Raf Illishayev is the Co-Founder and CEO @ GoPuff, one of the market leaders delivering daily essentials in minutes. GoPuff's latest funding round priced the company at a reported $8.9Bn in March 2021 and to date, Rafael has raised over $2.4Bn for the company from the likes of Accel, Softbank, Fidelity, Baillie Gifford, D1 Capital and more. Rafael has scaled the company to over 1/3 of the US with over 12,000 employees nationwide. In Today's Episode with GoPuff's Rafael Ilishayev You Will Learn: 1.) From Student to Global CEO: How Raf came up with the idea for GoPuff and started the company as a student with no funding? What were the early signs of product-market fit that Raf observed in the early days? In hindsight, does Raf wish they had raised external funding sooner than they did? What would raising external funding sooner have changed about the way they run the business? 2.) The Rise and Fall of Quick Commerce: What are the core drivers that have led to capital drying up for players in the quick commerce space? With the changing environment, is it a race to profitability for all providers in the space? Is this the perfect time for GoPuff to acquire? What are the characteristics of businesses in the space that GoPuff would vs would not like to acquire? How does Raf see the quick commerce space looking in 5 years time? 3.) Getting to Profitability: The Levers That Matter: Customer Service: Why does Raf believe that all players pulling back on investing in customer service are making a massive mistake? What can be done instead? Delivery Time: Why does Raf believe the 10-minute delivery model is fundamentally unprofitable? How do GoPuff approach it as a result? Inventory: With a changing macro-environment, why does Raf believe it is prudent to focus more attention on alcohol and convenience goods? What do prior recessions show us about consumer spending patterns changing? Metrics: What are the single most important metrics which dictate the speed of getting to profitability? Why is the amount of orders a driver can deliver per hour the most important metric? 4.) Business Expansion Opportunities: How does Raf analyze the opportunity for GoPuff in Europe? Why does Raf believe they should have pulled out of Spain much sooner? Why are they so focused on the UK now? Why does Raf believe it is the right decision to stop investing in GoPuff pharmacy? Why is Raf so bullish on GoPuff kitchens? How does the unit economics of the kitchens compare to the core business for GoPuff? What are the positive effects of kitchens on GoPuff core product? What was the most recent disagreement the board has had when it comes to determining what to prioritize vs what not to? Mentioned in Today's GoPuff Episode: Raf's Mentor and Advisor: Emil Michael, Former Chief Business Officer @ Uber

The Health Technology Podcast
Nagraj Kashyap: Art, Not Science

The Health Technology Podcast

Play Episode Listen Later Oct 31, 2022 40:53


In the healthtech industry, we tend to be very science-oriented. But my guest today, Nagraj Kayshap, says the science of investing in healthtech companies is actually more of an art. it's contradictory. But if there's anyone qualified to say so, it's Nagraj. As managing partner at SoftBank, Nagraj decides what companies are best to form long-term investment relationships. So if you're an entrepreneur looking for investors, this episode is really for you. In this episode, we talk about what he looks for in a start-up, best pitching strategies, and the importance of community. Do you have any thoughts? Please email us at hello@rosenmaninstitute.org. We post new episodes every Monday. “The Health Technology Podcast” is produced by Herminio Neto, hosted by Christine Winoto, and engineered by Andrew John Rojek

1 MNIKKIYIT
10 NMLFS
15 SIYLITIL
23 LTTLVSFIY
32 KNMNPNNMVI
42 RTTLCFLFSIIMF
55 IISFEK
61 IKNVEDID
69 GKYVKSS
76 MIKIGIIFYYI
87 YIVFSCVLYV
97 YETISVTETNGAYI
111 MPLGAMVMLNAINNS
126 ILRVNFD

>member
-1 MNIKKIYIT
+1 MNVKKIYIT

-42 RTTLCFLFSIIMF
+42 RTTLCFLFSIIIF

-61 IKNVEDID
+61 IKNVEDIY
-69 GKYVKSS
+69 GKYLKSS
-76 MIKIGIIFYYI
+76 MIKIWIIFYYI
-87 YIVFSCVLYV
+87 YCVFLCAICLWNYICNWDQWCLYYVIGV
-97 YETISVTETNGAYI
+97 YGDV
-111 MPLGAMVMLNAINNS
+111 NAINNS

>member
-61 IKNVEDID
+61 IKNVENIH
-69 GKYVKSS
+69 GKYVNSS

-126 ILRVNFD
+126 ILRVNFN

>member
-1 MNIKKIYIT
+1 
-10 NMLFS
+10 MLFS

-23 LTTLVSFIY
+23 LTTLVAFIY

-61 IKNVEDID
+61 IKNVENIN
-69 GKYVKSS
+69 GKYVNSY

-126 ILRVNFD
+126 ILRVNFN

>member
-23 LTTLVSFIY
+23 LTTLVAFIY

Micromobility
153: The Mega (and Profitable!) Micromobility Market of South Korea - the story of Swing with founder San Kim

Micromobility

Play Episode Listen Later Oct 25, 2022 63:17


This week Oliver interviews San Kim, founder and CEO of Swing Scooters, the largest shared micromobility operator in South Korea. South Korea is one of the worlds biggest shared micro markets and also one of the most underreported. This interview lifts the lid on the growth of the space and why the unique regulatory environment, high incomes, dense urban environment and other factors has contributed to one of the highest levels of penetration per capita for shared than anywhere else on the planet. In this great first exclusive interview with San, they unpack: The background of San at Softbank and auto companies and how that perspective gave him the idea for Swing How they got into the scooter game initially The South Korean landscape - players, regulations and other contributing factors How they've managed to build such a strong operational team and how that compares relative to other companies around the world How he's thinking about growing the company - focus on competition vs expansion How they've raised capital over time To learn more about San and Swing Scooters, visit his LinkedIn page. Catch us on Twitter @MicromobilityCo. Horace and Oliver are also active on their personal accounts and would love to hear from you. Our newsletter is completely free, and you can subscribe to have it in your inbox every Tuesday morning here! And for those who want more, we offer our Micromobility membership (mmm — “Triple M”) which includes exclusive content, swag, and conference discounts, as well as live calls with Horace and team! We're also on LinkedIn and Instagram.

Jim Hightower's Radio Lowdown
The Selfish Depravity of Hedge Fund “Journalism”

Jim Hightower's Radio Lowdown

Play Episode Listen Later Oct 20, 2022 2:10